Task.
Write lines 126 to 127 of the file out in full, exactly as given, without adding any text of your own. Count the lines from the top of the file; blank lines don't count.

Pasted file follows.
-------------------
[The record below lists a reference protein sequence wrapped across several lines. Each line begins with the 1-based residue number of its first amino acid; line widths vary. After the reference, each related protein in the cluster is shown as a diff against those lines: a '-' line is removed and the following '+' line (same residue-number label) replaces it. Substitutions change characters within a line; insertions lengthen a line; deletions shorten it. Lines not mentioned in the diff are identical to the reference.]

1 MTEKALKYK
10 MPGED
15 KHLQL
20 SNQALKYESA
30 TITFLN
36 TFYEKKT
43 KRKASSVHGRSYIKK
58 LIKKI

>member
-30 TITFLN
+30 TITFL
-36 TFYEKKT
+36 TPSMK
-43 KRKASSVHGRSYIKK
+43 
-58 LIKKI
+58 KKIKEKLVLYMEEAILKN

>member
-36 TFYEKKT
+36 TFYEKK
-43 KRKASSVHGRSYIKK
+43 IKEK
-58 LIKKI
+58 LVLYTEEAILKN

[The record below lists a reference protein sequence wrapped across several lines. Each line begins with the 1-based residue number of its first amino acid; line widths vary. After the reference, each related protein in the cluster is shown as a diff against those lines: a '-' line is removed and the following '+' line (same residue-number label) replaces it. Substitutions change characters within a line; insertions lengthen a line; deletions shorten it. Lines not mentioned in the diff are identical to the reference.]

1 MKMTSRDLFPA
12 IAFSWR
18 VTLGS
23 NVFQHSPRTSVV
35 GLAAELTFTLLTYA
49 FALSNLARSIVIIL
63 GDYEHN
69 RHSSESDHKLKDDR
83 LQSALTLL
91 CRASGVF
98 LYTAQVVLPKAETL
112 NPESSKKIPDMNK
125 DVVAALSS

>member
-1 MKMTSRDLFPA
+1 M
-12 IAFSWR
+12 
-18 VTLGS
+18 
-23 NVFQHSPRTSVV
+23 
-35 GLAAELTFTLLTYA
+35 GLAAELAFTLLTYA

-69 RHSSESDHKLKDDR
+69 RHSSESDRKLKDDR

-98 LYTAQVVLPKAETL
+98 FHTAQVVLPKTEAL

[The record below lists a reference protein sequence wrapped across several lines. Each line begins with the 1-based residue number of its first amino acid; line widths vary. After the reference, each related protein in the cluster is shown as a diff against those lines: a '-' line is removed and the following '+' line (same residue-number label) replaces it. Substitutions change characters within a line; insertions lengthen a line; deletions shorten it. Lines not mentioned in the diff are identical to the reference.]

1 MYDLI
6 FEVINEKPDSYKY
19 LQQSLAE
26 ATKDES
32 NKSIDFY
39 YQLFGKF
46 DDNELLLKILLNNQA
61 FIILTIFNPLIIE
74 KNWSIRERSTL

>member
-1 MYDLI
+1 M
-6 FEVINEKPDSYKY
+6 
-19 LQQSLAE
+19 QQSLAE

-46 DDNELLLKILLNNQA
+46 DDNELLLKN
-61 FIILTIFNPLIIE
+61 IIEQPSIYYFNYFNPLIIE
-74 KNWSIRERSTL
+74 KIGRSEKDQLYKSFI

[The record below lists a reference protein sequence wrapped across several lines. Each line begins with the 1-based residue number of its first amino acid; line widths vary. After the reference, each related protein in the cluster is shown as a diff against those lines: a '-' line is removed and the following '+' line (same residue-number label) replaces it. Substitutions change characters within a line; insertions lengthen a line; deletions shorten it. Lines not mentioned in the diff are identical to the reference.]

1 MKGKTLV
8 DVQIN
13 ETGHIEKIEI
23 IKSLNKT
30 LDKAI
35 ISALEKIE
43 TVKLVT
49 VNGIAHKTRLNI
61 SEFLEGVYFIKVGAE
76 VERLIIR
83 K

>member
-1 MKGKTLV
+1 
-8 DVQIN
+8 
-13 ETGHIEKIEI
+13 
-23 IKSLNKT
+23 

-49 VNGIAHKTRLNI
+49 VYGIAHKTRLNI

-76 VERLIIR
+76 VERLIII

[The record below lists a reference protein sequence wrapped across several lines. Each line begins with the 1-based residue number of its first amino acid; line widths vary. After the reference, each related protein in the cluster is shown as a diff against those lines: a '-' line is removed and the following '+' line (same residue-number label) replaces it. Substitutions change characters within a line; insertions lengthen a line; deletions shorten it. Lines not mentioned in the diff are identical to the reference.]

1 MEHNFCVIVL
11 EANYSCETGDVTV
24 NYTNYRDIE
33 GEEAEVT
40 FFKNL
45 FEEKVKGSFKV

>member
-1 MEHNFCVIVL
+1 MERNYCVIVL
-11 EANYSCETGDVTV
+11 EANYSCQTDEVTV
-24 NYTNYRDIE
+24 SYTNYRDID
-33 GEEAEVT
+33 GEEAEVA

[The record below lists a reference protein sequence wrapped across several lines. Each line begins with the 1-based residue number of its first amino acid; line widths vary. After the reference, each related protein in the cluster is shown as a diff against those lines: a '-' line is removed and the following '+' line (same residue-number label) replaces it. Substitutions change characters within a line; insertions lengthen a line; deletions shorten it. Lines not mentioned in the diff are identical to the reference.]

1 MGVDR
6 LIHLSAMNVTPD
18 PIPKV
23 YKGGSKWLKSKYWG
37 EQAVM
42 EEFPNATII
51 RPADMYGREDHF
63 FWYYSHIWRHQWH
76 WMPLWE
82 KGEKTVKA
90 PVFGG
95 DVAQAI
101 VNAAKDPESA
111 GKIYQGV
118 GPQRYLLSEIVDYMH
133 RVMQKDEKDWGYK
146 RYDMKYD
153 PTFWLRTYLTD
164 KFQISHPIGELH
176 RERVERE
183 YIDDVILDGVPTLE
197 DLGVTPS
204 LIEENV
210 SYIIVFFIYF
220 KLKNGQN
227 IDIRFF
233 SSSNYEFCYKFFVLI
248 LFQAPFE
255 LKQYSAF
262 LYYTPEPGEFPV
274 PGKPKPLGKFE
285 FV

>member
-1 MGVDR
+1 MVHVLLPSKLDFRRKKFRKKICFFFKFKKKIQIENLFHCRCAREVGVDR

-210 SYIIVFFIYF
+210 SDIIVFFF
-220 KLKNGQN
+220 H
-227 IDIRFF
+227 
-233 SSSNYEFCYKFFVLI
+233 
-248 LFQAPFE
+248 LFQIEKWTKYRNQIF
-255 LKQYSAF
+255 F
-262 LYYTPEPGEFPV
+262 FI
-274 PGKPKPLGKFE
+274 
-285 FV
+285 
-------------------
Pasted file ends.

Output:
51 RPADMYGREDHF
63 FWYYSHIWRHQWH